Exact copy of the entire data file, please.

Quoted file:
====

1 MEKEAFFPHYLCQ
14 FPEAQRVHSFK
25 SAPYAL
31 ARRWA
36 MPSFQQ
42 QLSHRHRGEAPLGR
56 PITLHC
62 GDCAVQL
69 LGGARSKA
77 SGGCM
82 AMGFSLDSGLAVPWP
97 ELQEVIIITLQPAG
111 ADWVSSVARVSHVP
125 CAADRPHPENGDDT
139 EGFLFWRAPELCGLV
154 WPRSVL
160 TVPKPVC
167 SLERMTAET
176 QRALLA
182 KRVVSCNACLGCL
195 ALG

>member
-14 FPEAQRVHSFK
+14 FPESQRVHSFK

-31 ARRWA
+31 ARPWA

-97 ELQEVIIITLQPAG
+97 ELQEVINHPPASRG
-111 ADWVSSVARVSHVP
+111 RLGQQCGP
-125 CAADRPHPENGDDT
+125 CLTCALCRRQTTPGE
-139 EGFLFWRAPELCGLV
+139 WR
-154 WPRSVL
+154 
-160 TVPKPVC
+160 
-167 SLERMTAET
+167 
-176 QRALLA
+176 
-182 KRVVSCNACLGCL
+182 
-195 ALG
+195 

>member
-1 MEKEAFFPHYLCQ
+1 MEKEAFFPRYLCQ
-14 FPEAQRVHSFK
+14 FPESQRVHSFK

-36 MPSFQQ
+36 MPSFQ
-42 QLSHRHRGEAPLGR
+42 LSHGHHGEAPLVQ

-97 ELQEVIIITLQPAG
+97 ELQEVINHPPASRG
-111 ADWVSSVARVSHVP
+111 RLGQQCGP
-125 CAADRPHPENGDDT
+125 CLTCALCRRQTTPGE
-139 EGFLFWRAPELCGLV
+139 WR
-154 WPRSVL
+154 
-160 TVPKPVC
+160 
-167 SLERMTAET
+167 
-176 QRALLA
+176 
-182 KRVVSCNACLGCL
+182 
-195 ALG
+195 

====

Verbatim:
1 MEKEAFFPHYLCQ
14 FPEAQRVHSFK
25 SAPYAL
31 ARRWA
36 MPSFQQ
42 QLSHRHRGEAPLGR
56 PITLHC
62 GDCAVQL
69 LGGARSKA
77 SGGCM
82 AMGFSLDSGLAVPWP
97 ELQEVIIITLQPAG
111 ADWVSSVARVSHVP
125 CAADRPHPENGDDT
139 EGFLFWRAPELCGLV
154 WPRSVL
160 TVPKPVC
167 SLERMTAET
176 QRALLA
182 KRVVSCNACLGCL
195 ALG

>member
-14 FPEAQRVHSFK
+14 FPESQRVHSFK

-31 ARRWA
+31 ARPWA

-97 ELQEVIIITLQPAG
+97 ELQEVINHPPASRG
-111 ADWVSSVARVSHVP
+111 RLGQQCGP
-125 CAADRPHPENGDDT
+125 CLTCALCRRQTTPGE
-139 EGFLFWRAPELCGLV
+139 WR
-154 WPRSVL
+154 
-160 TVPKPVC
+160 
-167 SLERMTAET
+167 
-176 QRALLA
+176 
-182 KRVVSCNACLGCL
+182 
-195 ALG
+195 

>member
-1 MEKEAFFPHYLCQ
+1 MEKEAFFPRYLCQ
-14 FPEAQRVHSFK
+14 FPESQRVHSFK

-36 MPSFQQ
+36 MPSFQ
-42 QLSHRHRGEAPLGR
+42 LSHGHHGEAPLVQ

-97 ELQEVIIITLQPAG
+97 ELQEVINHPPASRG
-111 ADWVSSVARVSHVP
+111 RLGQQCGP
-125 CAADRPHPENGDDT
+125 CLTCALCRRQTTPGE
-139 EGFLFWRAPELCGLV
+139 WR
-154 WPRSVL
+154 
-160 TVPKPVC
+160 
-167 SLERMTAET
+167 
-176 QRALLA
+176 
-182 KRVVSCNACLGCL
+182 
-195 ALG
+195 